Social impact


Opencast is committed to being a purpose-led business that makes a positive impact on society. We are focused on doing the right thing for everyone, and this includes our people, our clients and our wider communities.

Our social impact approach is about living our values and delivering on our purpose to “make life better through the power of people and technology”. The aim of our social impact work is to meaningfully contribute to solving the collective challenges our society is facing.

Opencast’s social impact strategy

Our work focuses on three social impact pillars, which are informed by and aligned to the United Nations Sustainable Development Goals (SDGs) and His Majesty's Government Social Value Model (HMG's SVM). They are underpinned by the values and principles of intersectionality and inclusion. 

Better health and wellbeing

The right to health is a fundamental human right. It means everyone, regardless of identity or circumstance, has the right to the highest attainable standard of physical and mental health. Healthy populations are also the bedrock of peaceful, thriving societies. 

Within this pillar, we have three focus areas:

  1. Improving mental health and wellbeing, including loneliness.
  2. Improving physical health and wellbeing, including substance abuse and dependency including drugs, alcohol, and tobacco. Improving access to comprehensive sexual and reproductive health, rights, and services.

Fairer economy and society

There is an inequality in the uneven distribution of global wealth and income. This inequality leads to further disparities including lower literacy and educational attainment, worsening health outcomes, concentration of power and weakened democratic governance. 

Within this pillar, we have three focus areas:

  1. Improving access to decent work with equal pay for all, with particular emphasis on women, LGBTQIA+ people, people of colour, people with disabilities, young people under 24 years old and migrants.
  2. Improving access to entrepreneurship for all, with particular emphasis on women, LGBTQIA+ people, people of colour, people with disabilities, young people under 24 years old and migrants.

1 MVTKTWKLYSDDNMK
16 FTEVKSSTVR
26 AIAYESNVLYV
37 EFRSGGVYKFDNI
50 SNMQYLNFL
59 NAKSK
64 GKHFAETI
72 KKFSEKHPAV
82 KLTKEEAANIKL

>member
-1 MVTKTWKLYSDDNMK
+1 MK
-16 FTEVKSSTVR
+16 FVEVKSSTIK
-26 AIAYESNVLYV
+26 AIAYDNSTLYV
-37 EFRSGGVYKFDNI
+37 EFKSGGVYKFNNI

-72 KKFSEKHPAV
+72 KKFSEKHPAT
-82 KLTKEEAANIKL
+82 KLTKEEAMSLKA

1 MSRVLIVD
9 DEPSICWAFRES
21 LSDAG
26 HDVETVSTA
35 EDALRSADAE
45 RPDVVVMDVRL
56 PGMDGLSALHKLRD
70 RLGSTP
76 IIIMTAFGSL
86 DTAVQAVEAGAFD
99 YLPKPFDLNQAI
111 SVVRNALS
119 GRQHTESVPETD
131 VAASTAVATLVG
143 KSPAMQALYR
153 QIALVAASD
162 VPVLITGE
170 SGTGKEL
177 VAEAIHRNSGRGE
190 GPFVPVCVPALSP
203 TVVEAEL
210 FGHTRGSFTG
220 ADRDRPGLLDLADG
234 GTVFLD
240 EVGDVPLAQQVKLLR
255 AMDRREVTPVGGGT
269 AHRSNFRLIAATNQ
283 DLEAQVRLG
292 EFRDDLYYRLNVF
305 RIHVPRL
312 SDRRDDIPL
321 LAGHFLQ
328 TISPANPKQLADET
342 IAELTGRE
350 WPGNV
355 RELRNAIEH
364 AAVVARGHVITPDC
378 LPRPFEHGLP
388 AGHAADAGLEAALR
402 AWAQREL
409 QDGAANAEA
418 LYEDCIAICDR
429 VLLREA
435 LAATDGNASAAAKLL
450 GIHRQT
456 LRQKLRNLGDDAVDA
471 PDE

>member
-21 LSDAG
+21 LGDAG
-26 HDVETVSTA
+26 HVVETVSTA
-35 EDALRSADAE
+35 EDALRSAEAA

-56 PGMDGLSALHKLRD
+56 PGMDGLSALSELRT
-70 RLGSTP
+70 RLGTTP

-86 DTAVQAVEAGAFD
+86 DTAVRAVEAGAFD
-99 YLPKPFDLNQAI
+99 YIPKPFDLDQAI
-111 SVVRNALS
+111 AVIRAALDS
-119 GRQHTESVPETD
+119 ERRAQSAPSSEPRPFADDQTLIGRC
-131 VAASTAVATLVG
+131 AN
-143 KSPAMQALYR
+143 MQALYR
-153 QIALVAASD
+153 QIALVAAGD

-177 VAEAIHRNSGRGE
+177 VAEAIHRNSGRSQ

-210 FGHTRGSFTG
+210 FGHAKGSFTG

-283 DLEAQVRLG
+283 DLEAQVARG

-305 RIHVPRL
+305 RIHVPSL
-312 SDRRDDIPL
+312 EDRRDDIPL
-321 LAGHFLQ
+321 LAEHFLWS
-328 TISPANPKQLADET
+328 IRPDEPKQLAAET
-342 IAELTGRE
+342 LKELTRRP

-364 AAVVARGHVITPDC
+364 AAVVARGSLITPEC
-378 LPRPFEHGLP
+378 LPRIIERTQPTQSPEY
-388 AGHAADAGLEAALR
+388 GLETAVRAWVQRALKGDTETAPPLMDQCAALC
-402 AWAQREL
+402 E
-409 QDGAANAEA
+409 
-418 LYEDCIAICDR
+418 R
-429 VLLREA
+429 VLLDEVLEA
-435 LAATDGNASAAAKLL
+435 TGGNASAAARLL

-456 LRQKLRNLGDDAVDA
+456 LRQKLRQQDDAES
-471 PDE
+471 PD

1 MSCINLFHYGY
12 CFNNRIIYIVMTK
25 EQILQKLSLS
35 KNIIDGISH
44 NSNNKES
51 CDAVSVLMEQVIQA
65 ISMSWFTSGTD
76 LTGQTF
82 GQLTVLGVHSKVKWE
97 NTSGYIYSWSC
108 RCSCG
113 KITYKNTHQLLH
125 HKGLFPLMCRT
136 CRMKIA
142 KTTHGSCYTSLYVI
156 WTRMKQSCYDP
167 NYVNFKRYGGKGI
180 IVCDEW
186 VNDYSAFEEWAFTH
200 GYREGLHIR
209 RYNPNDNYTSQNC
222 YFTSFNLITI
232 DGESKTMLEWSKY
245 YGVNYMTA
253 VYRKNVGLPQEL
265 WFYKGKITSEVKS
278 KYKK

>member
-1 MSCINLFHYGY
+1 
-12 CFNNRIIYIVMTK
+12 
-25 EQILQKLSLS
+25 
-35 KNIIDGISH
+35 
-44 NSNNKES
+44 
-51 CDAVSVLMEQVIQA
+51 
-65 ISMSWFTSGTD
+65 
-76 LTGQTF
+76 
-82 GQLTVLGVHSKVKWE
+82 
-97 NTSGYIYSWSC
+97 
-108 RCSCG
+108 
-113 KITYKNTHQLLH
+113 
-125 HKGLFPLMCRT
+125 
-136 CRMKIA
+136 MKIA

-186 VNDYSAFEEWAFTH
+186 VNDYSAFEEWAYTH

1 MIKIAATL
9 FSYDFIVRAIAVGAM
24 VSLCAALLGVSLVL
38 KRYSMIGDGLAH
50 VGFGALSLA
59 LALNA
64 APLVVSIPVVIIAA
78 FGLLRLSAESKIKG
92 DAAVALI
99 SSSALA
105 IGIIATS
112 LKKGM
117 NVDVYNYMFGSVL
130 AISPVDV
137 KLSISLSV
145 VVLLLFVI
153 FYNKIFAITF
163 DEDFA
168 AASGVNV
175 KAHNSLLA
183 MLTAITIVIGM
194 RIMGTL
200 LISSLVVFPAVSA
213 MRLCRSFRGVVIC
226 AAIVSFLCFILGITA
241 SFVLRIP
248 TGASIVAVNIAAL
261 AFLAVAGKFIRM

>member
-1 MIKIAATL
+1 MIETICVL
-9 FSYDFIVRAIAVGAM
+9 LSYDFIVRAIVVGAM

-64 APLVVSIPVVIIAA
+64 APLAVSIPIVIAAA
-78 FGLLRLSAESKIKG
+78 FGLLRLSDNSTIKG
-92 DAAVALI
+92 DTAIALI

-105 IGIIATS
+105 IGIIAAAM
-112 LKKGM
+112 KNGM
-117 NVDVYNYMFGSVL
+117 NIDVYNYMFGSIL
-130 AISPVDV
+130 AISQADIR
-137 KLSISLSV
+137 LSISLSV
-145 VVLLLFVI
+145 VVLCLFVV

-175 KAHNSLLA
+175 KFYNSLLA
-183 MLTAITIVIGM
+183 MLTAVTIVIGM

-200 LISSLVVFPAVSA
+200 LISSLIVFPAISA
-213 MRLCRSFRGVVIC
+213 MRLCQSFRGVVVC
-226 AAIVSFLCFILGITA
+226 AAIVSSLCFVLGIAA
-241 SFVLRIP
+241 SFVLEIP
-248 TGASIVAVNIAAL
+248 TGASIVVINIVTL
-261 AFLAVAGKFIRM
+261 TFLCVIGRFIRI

3. Eliminating forced labour, modern slavery, human trafficking, and child labour.

Thriving places and planet

The global temperature has already risen 1.1ºC above the pre-industrial level, and the impacts of climate change are being felt everywhere but especially by the poorest and most marginalised communities.

Climate change is not the only negative environmental phenomenon making the world a more inhospitable place and threatening our survival: biodiversity loss and ecosystem destruction are pushing forward a mass extinction, increasing the intensity and frequency of extreme weather events, displacing millions of people, increasing poverty and economic inequality, worsening people’s health and even causing armed conflicts.  

Within this pillar, we have three focus areas:

  1. Decoupling economic success from environmental destruction
  2. Supporting healthy habitats and strong biodiversity
  3. Achieving decarbonisation and Net Zero

How will we get there?

Opencast is determined to harness the power of digital technologies to collectively tackle the most serious global challenges and build healthier, happier lives, a fair economy, and support a thriving planet.

To achieve this, we must consider digital technologies in light of the values that drive the social, economic and political systems in which they exist. In turn, this means examining the power systems and structures that govern society.

We note three core beliefs we must challenge:

  1. ‘Digital technologies are neutral’ > needs to evolve into > ‘Digital technologies are purposeful’.
  2. ‘Every problem has a technological solution’ > needs to become > ‘Digital technologies are one of many potential tools to solve collective challenges’. 
  3. ‘Digital technologies give people what they want’ > must evolve into > ‘Digital technologies do no harm’.

Our approach

Ways we can make an impact

We have identified three ways in which we believe Opencast is well positioned to contribute to meaningful positive change for people and planet.

Impact mindsets and behaviours 

We will embody a social impact-led business to showcase the enormous potential for good that happens when private sector actors embrace doing the right thing for people and planet day to day.